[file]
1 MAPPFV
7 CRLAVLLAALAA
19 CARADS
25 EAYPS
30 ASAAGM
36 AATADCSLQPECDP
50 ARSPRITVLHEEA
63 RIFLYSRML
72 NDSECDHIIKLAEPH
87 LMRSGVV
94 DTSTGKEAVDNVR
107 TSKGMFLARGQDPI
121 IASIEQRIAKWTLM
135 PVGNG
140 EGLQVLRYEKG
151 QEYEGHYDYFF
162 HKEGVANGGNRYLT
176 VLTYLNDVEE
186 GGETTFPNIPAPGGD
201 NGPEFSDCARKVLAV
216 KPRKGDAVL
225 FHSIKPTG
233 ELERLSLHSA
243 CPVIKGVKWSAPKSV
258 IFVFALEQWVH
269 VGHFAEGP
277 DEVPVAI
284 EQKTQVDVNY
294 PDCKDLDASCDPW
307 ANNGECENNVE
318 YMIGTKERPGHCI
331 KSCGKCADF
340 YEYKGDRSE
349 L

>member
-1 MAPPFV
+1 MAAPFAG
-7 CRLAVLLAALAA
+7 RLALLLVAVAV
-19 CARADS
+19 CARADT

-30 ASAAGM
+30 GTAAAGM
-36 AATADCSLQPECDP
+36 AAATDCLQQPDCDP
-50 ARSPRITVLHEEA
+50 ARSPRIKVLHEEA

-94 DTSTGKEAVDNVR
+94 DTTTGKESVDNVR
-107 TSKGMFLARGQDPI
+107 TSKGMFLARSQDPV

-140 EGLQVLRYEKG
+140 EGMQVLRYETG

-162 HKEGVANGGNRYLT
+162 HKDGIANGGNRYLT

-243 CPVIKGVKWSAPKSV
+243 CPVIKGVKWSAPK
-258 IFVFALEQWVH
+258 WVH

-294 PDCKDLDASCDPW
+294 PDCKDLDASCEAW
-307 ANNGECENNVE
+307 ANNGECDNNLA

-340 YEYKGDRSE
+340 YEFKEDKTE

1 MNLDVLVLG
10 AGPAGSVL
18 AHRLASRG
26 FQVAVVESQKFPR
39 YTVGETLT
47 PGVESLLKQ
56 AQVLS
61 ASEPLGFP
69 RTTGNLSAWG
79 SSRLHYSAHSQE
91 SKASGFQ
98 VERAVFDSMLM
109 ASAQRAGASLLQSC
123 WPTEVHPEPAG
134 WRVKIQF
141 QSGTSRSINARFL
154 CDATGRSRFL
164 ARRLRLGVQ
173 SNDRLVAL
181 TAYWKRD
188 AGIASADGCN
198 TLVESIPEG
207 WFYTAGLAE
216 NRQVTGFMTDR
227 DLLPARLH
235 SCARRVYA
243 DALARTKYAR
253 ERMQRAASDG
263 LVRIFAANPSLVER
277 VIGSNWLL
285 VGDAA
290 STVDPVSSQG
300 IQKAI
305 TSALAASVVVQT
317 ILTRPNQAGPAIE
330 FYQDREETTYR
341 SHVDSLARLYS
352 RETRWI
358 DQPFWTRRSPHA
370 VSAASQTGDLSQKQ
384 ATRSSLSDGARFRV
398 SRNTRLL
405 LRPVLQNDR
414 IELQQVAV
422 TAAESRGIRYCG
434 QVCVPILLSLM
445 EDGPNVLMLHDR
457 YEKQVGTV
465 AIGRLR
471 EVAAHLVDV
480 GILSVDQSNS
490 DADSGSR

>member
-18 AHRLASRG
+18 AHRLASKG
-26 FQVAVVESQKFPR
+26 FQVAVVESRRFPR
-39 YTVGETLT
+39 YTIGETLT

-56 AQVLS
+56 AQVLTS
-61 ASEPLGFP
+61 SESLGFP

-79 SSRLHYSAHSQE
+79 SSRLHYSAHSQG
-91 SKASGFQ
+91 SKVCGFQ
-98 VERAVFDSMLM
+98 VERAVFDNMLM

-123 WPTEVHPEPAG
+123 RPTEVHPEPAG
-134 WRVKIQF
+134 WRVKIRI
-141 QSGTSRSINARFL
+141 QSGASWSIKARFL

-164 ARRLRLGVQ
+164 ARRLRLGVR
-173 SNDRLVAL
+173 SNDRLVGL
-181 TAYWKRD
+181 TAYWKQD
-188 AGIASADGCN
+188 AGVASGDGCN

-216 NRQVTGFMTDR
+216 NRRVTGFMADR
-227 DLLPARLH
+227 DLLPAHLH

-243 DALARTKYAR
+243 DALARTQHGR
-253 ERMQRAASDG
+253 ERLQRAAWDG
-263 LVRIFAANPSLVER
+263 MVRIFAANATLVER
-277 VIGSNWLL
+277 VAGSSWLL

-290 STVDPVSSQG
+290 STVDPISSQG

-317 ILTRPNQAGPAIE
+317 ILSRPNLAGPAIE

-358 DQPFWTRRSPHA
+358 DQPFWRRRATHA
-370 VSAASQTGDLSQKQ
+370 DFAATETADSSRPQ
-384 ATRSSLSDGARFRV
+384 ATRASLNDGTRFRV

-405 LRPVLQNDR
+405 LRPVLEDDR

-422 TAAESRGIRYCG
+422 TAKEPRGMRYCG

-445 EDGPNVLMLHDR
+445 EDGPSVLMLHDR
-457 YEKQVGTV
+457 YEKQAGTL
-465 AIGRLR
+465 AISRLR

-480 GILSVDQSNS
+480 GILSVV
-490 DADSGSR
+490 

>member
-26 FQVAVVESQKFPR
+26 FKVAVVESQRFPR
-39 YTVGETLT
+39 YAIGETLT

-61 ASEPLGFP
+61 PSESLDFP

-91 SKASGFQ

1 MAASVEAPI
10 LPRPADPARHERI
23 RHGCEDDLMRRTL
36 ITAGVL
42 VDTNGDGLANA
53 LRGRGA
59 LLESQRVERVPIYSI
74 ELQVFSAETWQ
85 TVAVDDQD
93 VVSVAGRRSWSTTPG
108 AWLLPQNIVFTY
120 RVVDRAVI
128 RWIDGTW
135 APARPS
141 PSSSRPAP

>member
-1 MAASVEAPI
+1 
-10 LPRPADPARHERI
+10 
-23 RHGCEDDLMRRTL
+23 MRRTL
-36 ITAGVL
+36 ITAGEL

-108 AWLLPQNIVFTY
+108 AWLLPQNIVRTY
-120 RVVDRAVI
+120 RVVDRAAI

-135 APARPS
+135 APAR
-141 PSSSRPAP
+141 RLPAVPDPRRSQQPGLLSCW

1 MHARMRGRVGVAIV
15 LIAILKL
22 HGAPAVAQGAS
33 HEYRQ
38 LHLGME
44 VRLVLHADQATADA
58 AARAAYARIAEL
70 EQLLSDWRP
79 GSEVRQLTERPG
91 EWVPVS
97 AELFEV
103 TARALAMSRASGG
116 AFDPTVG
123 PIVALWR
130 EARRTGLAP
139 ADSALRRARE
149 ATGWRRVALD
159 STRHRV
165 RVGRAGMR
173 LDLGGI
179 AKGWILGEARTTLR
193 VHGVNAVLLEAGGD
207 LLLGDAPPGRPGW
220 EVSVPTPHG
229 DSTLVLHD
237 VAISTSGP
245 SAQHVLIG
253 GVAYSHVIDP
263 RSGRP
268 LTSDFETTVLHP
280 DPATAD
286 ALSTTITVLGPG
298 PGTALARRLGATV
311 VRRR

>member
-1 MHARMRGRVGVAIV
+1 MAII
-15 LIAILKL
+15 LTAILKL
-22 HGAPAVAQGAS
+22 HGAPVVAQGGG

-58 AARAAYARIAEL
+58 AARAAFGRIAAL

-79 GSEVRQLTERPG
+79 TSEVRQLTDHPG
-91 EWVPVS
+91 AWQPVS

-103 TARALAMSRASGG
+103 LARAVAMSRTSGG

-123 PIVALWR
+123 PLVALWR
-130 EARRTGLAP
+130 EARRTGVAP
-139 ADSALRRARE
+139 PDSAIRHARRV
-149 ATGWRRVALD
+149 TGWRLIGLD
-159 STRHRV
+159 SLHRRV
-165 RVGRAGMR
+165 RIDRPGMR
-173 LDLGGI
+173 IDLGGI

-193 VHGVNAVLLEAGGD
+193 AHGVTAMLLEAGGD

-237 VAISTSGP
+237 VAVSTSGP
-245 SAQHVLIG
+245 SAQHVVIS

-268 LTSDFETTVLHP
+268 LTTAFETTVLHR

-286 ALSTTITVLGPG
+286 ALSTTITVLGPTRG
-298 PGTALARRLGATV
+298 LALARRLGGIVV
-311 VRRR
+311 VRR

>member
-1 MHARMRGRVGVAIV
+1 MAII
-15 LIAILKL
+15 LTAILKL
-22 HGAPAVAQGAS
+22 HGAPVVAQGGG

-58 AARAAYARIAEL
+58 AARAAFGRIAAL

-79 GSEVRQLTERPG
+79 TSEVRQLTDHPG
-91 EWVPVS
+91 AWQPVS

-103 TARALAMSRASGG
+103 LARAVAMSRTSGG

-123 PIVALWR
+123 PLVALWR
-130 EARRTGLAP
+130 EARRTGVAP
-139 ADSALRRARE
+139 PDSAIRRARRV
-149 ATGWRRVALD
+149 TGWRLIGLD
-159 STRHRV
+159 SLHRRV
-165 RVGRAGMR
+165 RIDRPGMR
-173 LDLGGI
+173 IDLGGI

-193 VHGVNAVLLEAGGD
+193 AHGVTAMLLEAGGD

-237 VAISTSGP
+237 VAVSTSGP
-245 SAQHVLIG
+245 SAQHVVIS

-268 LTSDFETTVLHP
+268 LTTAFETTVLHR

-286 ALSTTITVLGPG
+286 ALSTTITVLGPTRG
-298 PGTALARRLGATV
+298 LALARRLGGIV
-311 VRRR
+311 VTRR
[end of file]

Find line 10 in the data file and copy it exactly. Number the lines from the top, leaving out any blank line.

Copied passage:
87 LMRSGVV